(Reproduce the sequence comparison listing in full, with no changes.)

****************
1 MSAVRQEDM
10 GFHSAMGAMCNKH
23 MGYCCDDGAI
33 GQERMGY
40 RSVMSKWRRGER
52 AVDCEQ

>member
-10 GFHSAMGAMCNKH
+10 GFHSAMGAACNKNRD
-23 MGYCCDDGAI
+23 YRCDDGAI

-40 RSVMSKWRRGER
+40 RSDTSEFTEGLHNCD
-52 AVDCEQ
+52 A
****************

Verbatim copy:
1 MSAVRQEDM
10 GFHSAMGAMCNKH
23 MGYCCDDGAI
33 GQERMGY
40 RSVMSKWRRGER
52 AVDCEQ

>member
-10 GFHSAMGAMCNKH
+10 GFHSAMGAACNKNRD
-23 MGYCCDDGAI
+23 YRCDDGAI

-40 RSVMSKWRRGER
+40 RSDTSEFTEGLHNCD
-52 AVDCEQ
+52 A